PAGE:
Sunday, January 22, 2017

A brief summary of my current philosophical worldview

I've been putting this post off for many months, but I think it's time that I finally wrote it.  The idea behind this entry, and hopefully future entries, is to capture a snapshot of my current philosophical thoughts about the world so that in the future I may periodically reflect upon how my beliefs have changed.  This post will probably be shorter than a baseline exposition ought to be, but I'm too lazy to put in the time and mental energy required for a comprehensive treatment.

On the topic that I would loosely describe as metaphysics, I can make a couple of clear statements about my beliefs.  I fall firmly in the naturalist camp, in that I believe that the natural world is the only one that exists - i.e., there are no supernatural or spiritual entities.  It obviously follows, then, that I am an atheist.  If pressed, I might make agnostic noises about how I don't think we can truly know if anything exists outside the natural universe, but in casual conversation the operative position is the lack of a belief in supernatural entities.

One consequence of my naturalist view is that I am a determinist - i.e., I believe that the future is determined by the past.  However, when it comes to free will, I don't know whether to describe my position as a hard determinist (who would basically say that free will does not exist because events are deterministic) or a compatibilist (who would say that a belief in free will is compatible with determinism).  I feel like both positions are plausible, and that in some ways hard determinists and compatibilists are talking past each other.  I think it is useful to talk of free will in a common sense in reference to choices that are not externally forced (i.e., freedom of action), but I don't think choices can in a deep sense be otherwise than has been determined by prior events.

In the field of ethics, I would consider myself some flavor of utilitarian, despite probably being a moral non-realist.  My moral non-realist position is that moral properties are mind-dependent - there are no moral facts that exist independent of minds (e.g., in the way that facts of physics or chemistry exist independent of minds).  That being said, I find the basic principles of utilitarianism (the best actions maximize the well-being of sentient entities) most convincing in relation to the minds that do exist.  I have a hard time pinning myself down to a subcategory of utilitarianism, but I think it's sufficient to say that my views lie somewhere in there.  This viewpoint has manifested itself in my vegetarian diet and my support of the effective altruism movement.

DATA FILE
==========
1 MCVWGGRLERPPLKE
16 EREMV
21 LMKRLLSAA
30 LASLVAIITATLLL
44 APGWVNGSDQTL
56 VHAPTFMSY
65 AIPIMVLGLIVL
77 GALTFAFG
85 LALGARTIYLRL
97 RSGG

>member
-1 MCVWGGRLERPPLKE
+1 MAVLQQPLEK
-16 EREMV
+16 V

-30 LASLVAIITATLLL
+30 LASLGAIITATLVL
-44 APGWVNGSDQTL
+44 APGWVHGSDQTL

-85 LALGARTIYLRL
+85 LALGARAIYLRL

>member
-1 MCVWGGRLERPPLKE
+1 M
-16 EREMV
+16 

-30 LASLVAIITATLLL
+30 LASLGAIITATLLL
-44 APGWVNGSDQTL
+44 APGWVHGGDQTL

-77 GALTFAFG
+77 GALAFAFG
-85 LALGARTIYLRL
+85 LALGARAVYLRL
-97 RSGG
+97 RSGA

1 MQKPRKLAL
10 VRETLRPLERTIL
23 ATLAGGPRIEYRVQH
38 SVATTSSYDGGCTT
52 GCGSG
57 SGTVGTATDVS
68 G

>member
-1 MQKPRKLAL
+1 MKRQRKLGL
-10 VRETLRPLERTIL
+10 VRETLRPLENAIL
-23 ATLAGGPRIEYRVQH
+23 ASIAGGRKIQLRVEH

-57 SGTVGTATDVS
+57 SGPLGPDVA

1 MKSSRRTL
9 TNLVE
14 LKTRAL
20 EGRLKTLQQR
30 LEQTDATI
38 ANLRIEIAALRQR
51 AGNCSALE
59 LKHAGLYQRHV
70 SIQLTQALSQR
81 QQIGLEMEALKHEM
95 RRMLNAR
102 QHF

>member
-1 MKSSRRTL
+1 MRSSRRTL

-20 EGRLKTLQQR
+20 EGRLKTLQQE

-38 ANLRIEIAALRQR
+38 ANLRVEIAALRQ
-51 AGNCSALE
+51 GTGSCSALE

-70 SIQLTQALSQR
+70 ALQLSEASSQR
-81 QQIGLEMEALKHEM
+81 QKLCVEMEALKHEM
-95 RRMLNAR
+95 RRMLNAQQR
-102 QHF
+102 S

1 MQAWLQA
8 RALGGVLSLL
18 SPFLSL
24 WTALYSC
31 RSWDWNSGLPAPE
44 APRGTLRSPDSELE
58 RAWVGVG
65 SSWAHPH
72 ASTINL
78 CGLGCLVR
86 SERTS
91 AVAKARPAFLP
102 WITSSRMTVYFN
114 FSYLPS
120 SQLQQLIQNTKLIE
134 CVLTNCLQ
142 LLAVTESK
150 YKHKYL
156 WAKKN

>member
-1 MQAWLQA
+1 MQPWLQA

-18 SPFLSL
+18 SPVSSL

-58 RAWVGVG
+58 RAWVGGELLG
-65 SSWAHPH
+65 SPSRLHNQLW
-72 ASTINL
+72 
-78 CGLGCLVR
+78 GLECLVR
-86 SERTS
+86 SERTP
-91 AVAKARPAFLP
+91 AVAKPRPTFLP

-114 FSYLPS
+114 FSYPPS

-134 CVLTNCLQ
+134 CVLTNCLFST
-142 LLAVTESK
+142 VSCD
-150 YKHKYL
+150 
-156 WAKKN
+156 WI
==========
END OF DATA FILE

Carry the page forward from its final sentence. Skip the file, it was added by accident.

I have far less figured out when it comes to political philosophy.  I generally subscribe to John Stuart Mill's Harm Principle (the actions of individuals should only be limited to prevent harm to other individuals), but I have a hard time definitively saying much more than that.
Another area that I find interesting but don't have much to say about is the philosophy of mind.  Since I believe that our minds emerge from a purely physical system that is the brain, I think that artificial general intelligence is in principle possible.  However, at this point I will not make any claims about how likely we are to achieve such a thing.

Sunday, January 08, 2017

Top albums of 2016

I was discussing my shortlist for favorite albums of 2016 last week with my friend Tom Musick when I made an offhand comment about only having listened to one-thousandth (i.e., 1/1000) of the music out there.  This was intended to demonstrate that, in addition to music tastes being highly subjective, my exposure level to new music is vanishingly small, especially for someone who kind of tries to keep up.

I became curious about the accuracy of that statement, and so decided to research it a minimal amount.  Based on the information here, there were about 75,000 albums released in the U.S. in 2011, which at the time was trending downward; let's leave aside the surprising fact that 60,000 of those sold less than 100 copies.  I don't know how album releases have trended in the last few years, nor do I know what the worldwide album release numbers might look like, nor what percentage of international releases I could have easy access to.  My guess is that I could reasonably potentially have listened to any of somewhere between 50,000 and 100,000 albums in 2016.  An examination of the albums I listened to in 2016 shows that I listened to something like 71 albums that were released last year, which is on the order of one-thousandth of the estimated available released albums.  And 71 is not really that big a number...

Anyway, to the list...

1. Moderat - III
2. The Range - Potential
3. SBTRKT - SAVE YOURSELF
4. Radiohead - A Moon Shaped Pool
5. Anderson .Paak - Malibu
6. James Blake - The Colour In Anything
7. Tycho - Epoch
8. ANOHNI - HOPELESSNESS
9. Young Magic - Still Life
10. dvsn - SEPT 5TH

11. Phantogram - Three
12. Yeasayer - Amen & Goodbye
13. Young Thug - JEFFERY
14. School of Seven Bells - SVIIB
15. Mogwai - Atomic
16. MIA - AIM



Also, here's a shout-out to Fetty Wap's album "Fetty Wap", which would have made my list last year if I had listened to it beforehand.